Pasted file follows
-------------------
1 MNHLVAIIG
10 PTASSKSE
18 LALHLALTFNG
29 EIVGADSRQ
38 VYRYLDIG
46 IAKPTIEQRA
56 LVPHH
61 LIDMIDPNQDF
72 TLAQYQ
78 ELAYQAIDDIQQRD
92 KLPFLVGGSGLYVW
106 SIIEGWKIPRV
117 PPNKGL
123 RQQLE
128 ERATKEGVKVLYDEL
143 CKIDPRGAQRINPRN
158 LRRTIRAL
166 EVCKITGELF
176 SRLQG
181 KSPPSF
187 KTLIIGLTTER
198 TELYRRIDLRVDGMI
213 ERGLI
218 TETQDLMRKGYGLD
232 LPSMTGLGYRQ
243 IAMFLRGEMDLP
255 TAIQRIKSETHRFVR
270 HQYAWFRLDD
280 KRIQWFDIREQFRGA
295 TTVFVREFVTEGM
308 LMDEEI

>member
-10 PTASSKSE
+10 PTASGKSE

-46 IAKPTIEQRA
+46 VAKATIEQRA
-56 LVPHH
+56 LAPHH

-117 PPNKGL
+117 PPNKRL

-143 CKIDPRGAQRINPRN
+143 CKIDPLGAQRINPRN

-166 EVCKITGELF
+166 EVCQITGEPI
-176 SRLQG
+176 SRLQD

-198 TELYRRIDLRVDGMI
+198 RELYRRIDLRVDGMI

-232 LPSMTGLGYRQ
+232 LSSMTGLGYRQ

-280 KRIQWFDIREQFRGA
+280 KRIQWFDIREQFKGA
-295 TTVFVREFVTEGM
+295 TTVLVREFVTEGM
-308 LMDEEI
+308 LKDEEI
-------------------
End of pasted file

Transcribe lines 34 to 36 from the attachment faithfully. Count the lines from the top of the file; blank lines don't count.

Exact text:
+10 PTASGKSE

-46 IAKPTIEQRA
+46 VAKATIEQRA